9-11-19 Artists who paint with their feet have ‘toe maps’ in their brains
Scans of the organ reveal areas that sense individual touches. Two artists who paint with their toes have unusual neural footprints in their brains. Individual toes each take over discrete territory, creating a well-organized “toe map,” researchers report September 10 in Cell Reports. Similar brain organization isn’t thought to exist in people with typical toe dexterity. So finding these specialized maps brings scientists closer to understanding how the human brain senses the body, even when body designs differ (SN: 6/12/19). “Sometimes, having the unusual case — even the very rare one — might give you important insight into how things work,” says neuroscientist Denis Schluppeck of the University of Nottingham in England, who was not involved in the study. The skills of the two artists included in the study are certainly rare. Both were born without arms due to the drug thalidomide, formerly used to treat morning sickness in pregnant women. As a result, both men rely heavily on their feet, which possess the dexterity to eat with cutlery, write and use computers. The brain carries a map of areas that handle sensations from different body parts; sensitive fingers and lips, for example, have big corresponding areas. But so far, scientists haven’t had much luck in pinpointing areas of the human brain that respond to individual toes (although toe regions have been found in the brains of nonhuman primates). But because these men use their feet in unusually skilled ways, researchers wondered if their brains might represent toes a bit differently. The two artists, along with nine other people with no special foot abilities, underwent functional MRI scans while an experimenter gently touched each toe. For many people, the brain areas that correspond to individual toes aren’t discrete, says neuroscientist Daan Wesselink of University College London. But in the foot artists’ brains, “we found very distinct locations for each of their toes.” When each toe was touched, a patch of brain became active, linking neighboring toes to similarly neighboring areas of the brain.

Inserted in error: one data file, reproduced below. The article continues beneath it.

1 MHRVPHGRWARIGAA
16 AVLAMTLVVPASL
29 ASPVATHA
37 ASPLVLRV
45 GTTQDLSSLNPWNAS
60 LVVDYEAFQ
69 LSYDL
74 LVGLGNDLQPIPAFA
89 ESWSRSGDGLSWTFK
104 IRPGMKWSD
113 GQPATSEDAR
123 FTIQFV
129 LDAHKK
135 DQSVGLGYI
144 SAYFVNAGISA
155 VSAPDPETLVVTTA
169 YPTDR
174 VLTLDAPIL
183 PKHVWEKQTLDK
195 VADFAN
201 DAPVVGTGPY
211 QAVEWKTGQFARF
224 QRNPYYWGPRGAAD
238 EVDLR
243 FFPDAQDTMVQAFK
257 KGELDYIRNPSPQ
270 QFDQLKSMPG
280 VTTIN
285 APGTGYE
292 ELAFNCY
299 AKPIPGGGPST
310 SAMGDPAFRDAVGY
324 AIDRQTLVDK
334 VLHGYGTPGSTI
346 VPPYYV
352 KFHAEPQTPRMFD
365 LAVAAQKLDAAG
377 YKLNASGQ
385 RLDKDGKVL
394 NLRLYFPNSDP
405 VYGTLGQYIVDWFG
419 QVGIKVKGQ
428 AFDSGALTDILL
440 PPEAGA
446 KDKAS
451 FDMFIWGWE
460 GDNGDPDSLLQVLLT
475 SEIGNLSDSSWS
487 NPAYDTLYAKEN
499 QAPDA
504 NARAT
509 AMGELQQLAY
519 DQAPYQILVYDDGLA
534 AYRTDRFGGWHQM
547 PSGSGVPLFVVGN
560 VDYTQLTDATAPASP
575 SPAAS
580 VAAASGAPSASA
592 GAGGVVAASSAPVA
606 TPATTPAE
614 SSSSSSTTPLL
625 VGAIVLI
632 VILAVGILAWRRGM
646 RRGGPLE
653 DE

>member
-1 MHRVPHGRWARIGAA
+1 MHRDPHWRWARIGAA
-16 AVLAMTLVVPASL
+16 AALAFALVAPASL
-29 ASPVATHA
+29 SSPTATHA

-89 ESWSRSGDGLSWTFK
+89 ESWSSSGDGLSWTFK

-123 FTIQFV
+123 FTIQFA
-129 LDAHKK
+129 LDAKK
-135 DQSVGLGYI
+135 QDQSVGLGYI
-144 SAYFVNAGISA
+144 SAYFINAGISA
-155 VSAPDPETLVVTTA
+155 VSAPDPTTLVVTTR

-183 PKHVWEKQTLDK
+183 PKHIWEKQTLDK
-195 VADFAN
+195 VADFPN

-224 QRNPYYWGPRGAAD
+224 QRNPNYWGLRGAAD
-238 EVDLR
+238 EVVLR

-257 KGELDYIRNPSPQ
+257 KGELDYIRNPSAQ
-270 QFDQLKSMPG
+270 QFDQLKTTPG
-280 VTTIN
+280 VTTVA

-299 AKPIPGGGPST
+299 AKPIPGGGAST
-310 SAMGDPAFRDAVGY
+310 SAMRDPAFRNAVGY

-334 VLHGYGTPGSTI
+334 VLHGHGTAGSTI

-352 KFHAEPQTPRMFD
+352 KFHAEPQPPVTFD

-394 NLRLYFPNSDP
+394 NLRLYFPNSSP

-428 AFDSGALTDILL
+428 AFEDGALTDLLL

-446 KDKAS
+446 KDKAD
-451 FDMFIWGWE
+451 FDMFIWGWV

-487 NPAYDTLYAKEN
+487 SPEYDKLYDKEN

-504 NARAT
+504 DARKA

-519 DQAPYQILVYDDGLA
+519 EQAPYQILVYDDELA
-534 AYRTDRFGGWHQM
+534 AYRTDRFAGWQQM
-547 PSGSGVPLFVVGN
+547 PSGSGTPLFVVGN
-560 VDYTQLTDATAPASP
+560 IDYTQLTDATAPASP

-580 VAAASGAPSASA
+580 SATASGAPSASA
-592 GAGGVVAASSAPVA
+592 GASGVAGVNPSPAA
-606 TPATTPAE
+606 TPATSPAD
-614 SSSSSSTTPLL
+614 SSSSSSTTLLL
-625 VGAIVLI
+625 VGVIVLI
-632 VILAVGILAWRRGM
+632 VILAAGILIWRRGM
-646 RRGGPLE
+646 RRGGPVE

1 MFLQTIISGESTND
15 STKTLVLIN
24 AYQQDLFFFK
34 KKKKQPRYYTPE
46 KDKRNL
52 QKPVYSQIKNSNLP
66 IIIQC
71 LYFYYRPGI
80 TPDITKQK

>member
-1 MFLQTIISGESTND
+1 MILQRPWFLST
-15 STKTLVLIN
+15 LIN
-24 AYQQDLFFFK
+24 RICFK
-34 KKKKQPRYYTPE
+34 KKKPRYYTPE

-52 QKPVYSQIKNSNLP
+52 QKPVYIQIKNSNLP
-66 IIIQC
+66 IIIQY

9-11-19 ‘The Nature of Life and Death’ spotlights pollen’s role in solving crimes
A botantist explains the science of forensic ecology. Even if a criminal doesn’t leave behind fingerprints or DNA, detectives need not worry. Crime scenes are peppered with other clues — pollen and spores — that can trip up even the most careful crooks. These clues are central to forensic ecology, in which scientists analyze biological material to help detectives solve crimes. In The Nature of Life and Death, botanist Patricia Wiltshire lays out the science underlying the discipline — which she helped pioneer in the United Kingdom — as she chronicles some of her most memorable cases of the last 20 or so years. Early in her career, Wiltshire used the power of pollen and spores to analyze archaeological sites. The qualities that make these particles useful for studying the past also make them useful for solving crimes. The particles’ natural polymers can be long-lasting, and in certain conditions, pollen and spores persist longer than other forms of evidence, even for thousands of years. More important for detectives, these biological bits are often as distinctive as the plants and fungi that make them, providing telltale clues of where a crime has happened or where a criminal has been. In part because of their minuscule size, pollen and spores are particularly susceptible to static electricity, doggedly clinging to the clothing and hair of victims and perpetrators alike. Criminals often don’t even realize they’re covered in the tiny particles. The combination of pollen and spores at a site can be as distinct as a fingerprint, especially when dealing with rare plants or fungi, or pollen that isn’t spread far and wide by the wind, Wiltshire explains. By studying the material, she has, for example, determined where and during which season crimes have occurred. In one murder case, Wiltshire used pollen and spores from a gardening tool, the tennis shoes of the murderer and the foot pedals of the victim’s car to identify the woodland locale in northern England where the victim’s body had been dumped.